The facts of modern warfare apparently came as a surprise to many who manned the trenches in 1914. One fact that seemed to be particularly hard for soldiers to accept was that human reflexes are no match for the speed of machine gun bullets.
The February 2007 printed issue of Smithsonian Magazine documented the sad outcome of some of the unsuccessful contests between human heads and machine guns, bombs, grenades and shrapnel, in an article by Caroline Alexander (“Faces of War“). The online edition shares the story, along with a gallery of photos from the article and a brief period video, showing the work at a prosthetic mask shop that was run in France by the American artist Anna Coleman Ladd.
The French pioneered cleft lip and cleft palate repair, and German surgeons were also early in the field of facial reconstruction, but plastic surgery was still in its infancy when the First World War intervened to make the specialty grow up fast. Dr. Harold Gillies of New Zealand is credited with innovations that vastly improved the outcome for those who failed to dodge the bullet.
The war gave Gillies hundreds of patients to practice on, and he and his new interdisciplinary teams worked wonders for the facially maimed, although he is quite honest about the failures and other hard lessons he learned along the way. To look at the photos in his book, Plastic Surgery of the Face, as well as the full-color drawings of the patients by the artist-surgeon Henry Tonks, is to wonder how any of those unfortunate men survived at all, at a time when iodine and sulfur dust were the only antiseptics available to prevent infection in wounds that were inevitably heavily contaminated.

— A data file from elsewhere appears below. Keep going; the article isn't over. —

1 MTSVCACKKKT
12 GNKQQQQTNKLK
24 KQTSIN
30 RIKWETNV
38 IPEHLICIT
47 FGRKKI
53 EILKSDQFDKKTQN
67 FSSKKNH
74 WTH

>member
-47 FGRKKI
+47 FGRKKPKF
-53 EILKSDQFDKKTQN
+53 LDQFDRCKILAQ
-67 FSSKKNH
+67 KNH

The cards were stacked against the wounded, what with blood loss, shock, and the delay in getting first aid. If they survived the trek from the trenches, they still had to look forward to hurried surgery to save their lives.
Later, they would have to endure the protracted process of undoing primitive wound closures, with additional surgery to prepare and harvest skin, bone and cartilage grafts from elsewhere on the patient’s body. Every effort was made to approximate the appearance of the man before he was wounded, but perhaps good information about pre-injury appearance may have been lacking, because some of the noses Gillies gave his patients seem, to me, to resemble his own.
There were the inevitable worst-case scenarios, in which just the ability to restore enough basic facial and dental structure to enable eating, drinking and breathing would have been a triumph. For those whose extent of wounding or scarring meant living with a less than desirable appearance, there was the last resort: a prosthetic mask, colloquially known as a “tin nose.” These metal contrivances could not have been comfortable to wear, and they would have needed continuous maintenance and frequent repair. Modern facial prostheses are more lifelike in appearance, but the robotics technology that is necessary to fully animate them is still in the future.
These days, surgeons have successfully transplanted complete faces, and Smithsonian Magazine also recently published a brief article about that development (“Saving Face,” October, 2014 printed issue). There was a time when it was thought that injuries to nerves were permanent, but that may have been an artifact of the limits of available surgical techniques. Modern microsurgery now enables more accurate splicing of tissues, and today’s facial reconstruction patients are beginning to recover sensations, reflexes and motor functions about which Harold Gillies and his patients could only have dreamed.